David Bourget (Western Ontario)
David Chalmers (ANU, NYU)
Rafael De Clercq
Jack Alan Reynolds
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Environmental Ethics 23 (2):115-134 (2001)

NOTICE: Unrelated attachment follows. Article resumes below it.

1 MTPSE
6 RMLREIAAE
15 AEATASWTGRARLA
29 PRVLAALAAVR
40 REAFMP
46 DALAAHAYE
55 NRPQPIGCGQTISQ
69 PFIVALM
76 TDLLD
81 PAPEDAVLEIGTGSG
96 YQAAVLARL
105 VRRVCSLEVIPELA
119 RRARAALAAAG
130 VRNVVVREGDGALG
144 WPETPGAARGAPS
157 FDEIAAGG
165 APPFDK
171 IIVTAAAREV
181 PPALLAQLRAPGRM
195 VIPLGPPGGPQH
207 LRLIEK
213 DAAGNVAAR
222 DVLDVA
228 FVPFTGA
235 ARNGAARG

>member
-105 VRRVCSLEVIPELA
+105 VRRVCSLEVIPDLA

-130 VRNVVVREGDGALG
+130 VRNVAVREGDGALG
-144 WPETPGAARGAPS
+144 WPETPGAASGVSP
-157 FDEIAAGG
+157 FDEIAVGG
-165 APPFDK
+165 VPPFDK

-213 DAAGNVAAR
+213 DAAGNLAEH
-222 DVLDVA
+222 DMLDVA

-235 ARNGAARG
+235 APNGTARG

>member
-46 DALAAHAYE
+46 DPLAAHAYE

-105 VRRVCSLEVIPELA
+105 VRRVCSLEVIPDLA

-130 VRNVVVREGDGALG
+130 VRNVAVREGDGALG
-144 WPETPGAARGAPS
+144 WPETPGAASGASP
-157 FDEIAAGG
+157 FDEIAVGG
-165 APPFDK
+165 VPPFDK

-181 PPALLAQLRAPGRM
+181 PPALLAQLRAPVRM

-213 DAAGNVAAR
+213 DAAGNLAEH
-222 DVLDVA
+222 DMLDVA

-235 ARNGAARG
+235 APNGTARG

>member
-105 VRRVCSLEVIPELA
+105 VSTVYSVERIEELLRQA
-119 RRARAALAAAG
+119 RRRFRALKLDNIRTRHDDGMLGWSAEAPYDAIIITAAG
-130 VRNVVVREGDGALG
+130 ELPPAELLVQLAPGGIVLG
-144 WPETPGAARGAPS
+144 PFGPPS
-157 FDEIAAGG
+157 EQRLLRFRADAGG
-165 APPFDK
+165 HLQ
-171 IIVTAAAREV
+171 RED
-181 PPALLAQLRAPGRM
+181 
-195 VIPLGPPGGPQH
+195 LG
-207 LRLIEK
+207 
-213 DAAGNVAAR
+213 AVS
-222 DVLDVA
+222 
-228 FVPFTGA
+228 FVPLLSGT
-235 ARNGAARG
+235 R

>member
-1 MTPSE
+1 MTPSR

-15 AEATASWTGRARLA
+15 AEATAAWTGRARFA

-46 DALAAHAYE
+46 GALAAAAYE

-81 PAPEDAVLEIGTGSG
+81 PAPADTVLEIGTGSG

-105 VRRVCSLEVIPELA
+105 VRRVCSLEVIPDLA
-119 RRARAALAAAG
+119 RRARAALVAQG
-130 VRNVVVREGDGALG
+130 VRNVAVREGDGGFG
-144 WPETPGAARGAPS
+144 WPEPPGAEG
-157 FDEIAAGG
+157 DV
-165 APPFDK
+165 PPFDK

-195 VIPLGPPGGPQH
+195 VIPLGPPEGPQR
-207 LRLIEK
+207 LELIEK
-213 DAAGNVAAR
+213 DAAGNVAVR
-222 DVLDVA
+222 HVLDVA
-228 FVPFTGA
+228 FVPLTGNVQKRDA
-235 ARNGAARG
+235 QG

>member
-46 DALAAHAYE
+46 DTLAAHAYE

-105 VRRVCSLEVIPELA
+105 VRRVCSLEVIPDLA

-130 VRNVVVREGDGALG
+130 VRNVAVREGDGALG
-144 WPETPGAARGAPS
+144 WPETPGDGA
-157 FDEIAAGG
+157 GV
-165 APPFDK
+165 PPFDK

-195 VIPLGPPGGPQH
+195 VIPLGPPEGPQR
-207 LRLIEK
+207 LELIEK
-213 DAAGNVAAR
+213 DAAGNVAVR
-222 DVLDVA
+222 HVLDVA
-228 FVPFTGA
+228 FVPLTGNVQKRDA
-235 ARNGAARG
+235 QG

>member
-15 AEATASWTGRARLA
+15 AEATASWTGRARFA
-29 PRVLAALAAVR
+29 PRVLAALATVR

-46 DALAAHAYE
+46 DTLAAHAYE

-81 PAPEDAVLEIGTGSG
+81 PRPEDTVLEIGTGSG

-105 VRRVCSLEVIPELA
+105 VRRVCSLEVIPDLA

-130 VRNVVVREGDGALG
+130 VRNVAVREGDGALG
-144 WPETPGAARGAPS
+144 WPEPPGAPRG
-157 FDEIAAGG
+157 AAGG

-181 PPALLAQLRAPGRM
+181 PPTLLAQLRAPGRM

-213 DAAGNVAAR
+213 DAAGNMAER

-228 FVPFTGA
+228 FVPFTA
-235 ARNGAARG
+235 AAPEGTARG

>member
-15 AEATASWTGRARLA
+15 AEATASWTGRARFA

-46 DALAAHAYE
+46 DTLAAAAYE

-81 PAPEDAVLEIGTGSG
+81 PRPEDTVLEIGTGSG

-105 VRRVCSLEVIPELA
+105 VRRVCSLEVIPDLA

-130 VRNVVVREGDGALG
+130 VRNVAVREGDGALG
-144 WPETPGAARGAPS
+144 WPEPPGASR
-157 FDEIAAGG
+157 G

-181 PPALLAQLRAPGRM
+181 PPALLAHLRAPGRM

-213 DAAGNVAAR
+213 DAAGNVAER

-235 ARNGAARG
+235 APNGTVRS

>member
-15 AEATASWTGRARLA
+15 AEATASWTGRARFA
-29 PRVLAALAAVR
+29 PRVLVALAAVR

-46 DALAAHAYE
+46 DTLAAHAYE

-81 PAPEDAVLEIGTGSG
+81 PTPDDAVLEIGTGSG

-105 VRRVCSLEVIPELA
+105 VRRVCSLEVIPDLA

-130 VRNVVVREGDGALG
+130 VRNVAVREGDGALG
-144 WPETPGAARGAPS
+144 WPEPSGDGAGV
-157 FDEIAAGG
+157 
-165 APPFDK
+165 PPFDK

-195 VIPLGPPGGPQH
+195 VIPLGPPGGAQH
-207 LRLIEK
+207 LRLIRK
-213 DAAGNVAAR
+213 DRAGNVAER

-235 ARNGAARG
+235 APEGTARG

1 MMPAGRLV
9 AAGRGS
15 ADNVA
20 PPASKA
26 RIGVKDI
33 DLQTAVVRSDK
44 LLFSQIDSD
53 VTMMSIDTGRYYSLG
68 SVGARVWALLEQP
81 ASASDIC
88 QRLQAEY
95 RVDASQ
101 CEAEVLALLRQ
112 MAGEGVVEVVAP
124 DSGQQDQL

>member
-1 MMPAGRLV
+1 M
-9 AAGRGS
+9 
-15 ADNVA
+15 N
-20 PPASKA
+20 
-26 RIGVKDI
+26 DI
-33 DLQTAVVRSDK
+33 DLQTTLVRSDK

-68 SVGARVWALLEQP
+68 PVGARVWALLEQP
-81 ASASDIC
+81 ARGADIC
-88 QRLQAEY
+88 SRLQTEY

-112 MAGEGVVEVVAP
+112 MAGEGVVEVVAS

Although environmental ethics has become more familiar and comfortable with the work of postmodernism, “deconstruction” in particular continues to be depicted as “destructive” and “nihilistic.” A close examination of some specific works of deconstruction, however, shows that, far from denying responsibilities to the environment, deconstruction seeks to affirm a radical obligation toward the “other.” Because this possibility is habitually ruled out by denunciations of deconstruction’s imputed relativism, I begin with a dramatized account of the possible reception of deconstruction within environmental ethics in order to stage the ethical implications of modes of criticism. I then discuss specific parallels between the work of deconstruction and that of environmental ethics, and suggest that a deconstructive spirit is at the heart of environmental philosophy’s recent—and most important—work on the question of “universal consideration.”
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